# 435. Non-overlapping Intervals

input | expected output |
---|---|

[[3,4],[1,4]] | 1 |

[[3,4],[1,3]] | 0 |

[[6,10], [5,7], [7,9]] | 1 |

[[6,10], [5,7], [7,9], [8,11]] | 2 |

[[5, 20], [7, 10]] | 1 |

[[6,10], [7,9]] | 1 |

[[1,2],[1,2],[1,2],[2,7],[2,9]] | 3 |

[[1,20], [3, 5], [7,10], [12, 15]] | 1 |

Example of overlapping intervals (number 3 in above table)

- Sort the array. This makes it easy to compare intervals to see if two intervals overlap. Why? Because, potentially overlapping intervals will be next to each other in a sorted array. If the array is not sorted we would have to compare an interval against all the other intervals to see if they overlap.
- Given two intervals: [start1, end1] and [start2, end2]
- intervals overlap if: start1 <= start2 < end1
- However, since the array is sorted we do
**NOT**need to do the start1 <= start2 check. The array is sorted so we are guaranteed that start1 <= start2. We just need to check that start2 < end1.

- To decide which interval to discard we keep track of the end value. Which end value is used depends on whether we are in an overlap or not.
- If start2 < end1 (in an overlap)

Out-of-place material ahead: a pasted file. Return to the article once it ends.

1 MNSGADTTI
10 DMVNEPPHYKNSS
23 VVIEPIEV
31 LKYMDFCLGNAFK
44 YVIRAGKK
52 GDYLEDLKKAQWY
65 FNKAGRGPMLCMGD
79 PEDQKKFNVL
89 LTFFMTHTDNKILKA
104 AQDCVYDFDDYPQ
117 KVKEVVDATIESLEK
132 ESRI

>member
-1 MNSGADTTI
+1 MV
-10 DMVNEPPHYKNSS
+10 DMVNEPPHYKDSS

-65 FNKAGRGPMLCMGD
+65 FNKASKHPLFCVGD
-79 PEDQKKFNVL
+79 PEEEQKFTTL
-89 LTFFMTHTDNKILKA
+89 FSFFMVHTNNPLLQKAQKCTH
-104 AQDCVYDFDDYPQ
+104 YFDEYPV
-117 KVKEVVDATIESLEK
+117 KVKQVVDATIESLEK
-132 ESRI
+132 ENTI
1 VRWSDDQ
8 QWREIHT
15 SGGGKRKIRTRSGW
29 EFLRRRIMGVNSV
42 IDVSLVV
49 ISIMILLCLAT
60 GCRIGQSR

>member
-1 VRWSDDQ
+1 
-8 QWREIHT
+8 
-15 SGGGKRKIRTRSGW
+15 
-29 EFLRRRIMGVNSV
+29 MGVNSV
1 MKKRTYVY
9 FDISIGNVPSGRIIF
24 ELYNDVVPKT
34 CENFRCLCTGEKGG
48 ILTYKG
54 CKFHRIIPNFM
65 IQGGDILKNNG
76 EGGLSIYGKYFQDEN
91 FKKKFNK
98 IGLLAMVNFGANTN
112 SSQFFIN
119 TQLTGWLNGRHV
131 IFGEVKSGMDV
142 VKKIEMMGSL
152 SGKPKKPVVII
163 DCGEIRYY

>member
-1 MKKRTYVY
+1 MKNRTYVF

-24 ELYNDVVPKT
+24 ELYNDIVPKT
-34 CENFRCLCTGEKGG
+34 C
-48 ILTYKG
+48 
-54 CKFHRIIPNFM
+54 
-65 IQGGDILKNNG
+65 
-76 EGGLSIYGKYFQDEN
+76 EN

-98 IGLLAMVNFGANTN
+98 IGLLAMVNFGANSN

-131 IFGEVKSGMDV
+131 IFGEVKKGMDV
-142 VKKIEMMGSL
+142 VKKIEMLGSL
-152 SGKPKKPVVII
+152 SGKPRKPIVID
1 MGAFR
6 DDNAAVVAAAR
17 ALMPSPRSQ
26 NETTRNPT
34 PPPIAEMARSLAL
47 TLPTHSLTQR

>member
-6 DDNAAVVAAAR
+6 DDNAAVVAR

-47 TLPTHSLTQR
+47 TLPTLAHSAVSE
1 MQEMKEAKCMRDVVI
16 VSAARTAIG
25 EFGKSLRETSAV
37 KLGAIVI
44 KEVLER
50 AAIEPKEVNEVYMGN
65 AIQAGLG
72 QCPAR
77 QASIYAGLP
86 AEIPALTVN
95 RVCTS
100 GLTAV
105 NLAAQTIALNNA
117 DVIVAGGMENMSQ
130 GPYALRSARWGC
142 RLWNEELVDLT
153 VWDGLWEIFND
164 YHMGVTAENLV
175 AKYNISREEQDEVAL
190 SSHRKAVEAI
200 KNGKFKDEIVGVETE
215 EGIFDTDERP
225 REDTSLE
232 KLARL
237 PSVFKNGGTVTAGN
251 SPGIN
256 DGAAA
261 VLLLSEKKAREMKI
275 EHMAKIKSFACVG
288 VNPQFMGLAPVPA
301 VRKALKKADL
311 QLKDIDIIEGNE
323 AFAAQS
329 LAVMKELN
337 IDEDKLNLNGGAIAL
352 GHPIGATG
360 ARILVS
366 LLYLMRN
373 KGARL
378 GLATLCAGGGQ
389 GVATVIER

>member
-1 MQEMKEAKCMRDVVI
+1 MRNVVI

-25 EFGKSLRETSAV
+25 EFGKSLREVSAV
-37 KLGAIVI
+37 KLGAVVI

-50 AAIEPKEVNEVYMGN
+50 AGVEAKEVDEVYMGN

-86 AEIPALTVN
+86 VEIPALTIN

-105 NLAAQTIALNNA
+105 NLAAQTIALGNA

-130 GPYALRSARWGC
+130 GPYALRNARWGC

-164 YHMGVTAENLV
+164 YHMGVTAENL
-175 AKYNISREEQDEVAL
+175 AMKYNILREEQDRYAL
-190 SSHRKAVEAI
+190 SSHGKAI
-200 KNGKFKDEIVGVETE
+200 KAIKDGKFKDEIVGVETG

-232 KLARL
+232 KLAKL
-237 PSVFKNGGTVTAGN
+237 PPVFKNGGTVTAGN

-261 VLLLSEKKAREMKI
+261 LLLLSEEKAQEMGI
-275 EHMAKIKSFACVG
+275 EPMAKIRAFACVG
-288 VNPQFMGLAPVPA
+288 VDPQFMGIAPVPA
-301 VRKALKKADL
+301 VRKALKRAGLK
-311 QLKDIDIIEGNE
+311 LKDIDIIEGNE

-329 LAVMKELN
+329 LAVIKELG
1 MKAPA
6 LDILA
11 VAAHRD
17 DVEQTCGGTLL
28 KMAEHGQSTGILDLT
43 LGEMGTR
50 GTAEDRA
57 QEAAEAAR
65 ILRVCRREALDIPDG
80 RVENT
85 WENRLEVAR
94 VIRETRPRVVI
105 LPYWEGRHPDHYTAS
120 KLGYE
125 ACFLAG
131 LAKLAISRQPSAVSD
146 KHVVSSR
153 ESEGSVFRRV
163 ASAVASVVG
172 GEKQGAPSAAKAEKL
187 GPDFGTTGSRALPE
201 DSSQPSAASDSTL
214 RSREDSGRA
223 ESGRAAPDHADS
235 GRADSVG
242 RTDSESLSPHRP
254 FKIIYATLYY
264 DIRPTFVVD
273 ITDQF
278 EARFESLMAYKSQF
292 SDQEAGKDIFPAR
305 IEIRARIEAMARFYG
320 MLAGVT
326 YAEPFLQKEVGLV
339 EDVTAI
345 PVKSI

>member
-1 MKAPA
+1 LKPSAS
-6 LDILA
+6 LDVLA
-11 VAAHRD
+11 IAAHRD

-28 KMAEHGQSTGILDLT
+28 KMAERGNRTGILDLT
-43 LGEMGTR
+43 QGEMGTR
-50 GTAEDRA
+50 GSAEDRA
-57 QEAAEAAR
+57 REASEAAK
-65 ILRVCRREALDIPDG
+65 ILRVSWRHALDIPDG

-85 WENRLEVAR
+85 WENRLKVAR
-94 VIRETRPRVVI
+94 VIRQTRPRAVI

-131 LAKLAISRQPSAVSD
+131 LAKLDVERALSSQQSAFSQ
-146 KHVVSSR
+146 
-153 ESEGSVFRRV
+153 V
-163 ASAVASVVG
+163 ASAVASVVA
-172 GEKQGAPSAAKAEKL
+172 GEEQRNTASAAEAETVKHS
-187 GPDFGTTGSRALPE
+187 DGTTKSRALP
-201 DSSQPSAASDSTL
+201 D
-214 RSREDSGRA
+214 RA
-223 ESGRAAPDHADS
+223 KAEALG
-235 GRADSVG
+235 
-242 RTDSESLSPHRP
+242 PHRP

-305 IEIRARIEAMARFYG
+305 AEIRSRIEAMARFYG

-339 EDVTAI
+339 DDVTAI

- end = min(end, end2)
- Here the minimum of the previous end and the 2nd end is used. Why? Because we want to find the minimum number of intervals to discard. An interval with a higher end point will span additional numbers, which means there could potentially be more intervals to come that would fall in that range. So, by eliminating that end point we are getting the minimum number of intervals to remove.

- Otherwise we are not in an overlap (start2 >= end1):
- end = end2
- Why? Because there is not an overlap, so we do not want to keep track of the previous end. It is no longer of concern. The 2nd end is used, because that value will be compared against the next interval in the list.

class Solution:

def eraseOverlapIntervals(self, intervals: List[List[int]]) -> int:

intervals.sort()

answer = 0

end = intervals[0][1]

for interval in intervals[1:]:

if interval[0] < end:

answer += 1

end = min(end, interval[1])

else:

end = interval[1]

return answer

Time complexity: O(n log n). The time complexity is from sorting the array.

Space complexity: O(1). This is because the array is sorted in place, but it means the input array is modified. If the input array is not allowed to be modified then a seperate sorted array would need to be created and the space complexity would be O(n).

Drawing pictures really helped in this situation.

Last modified 1yr ago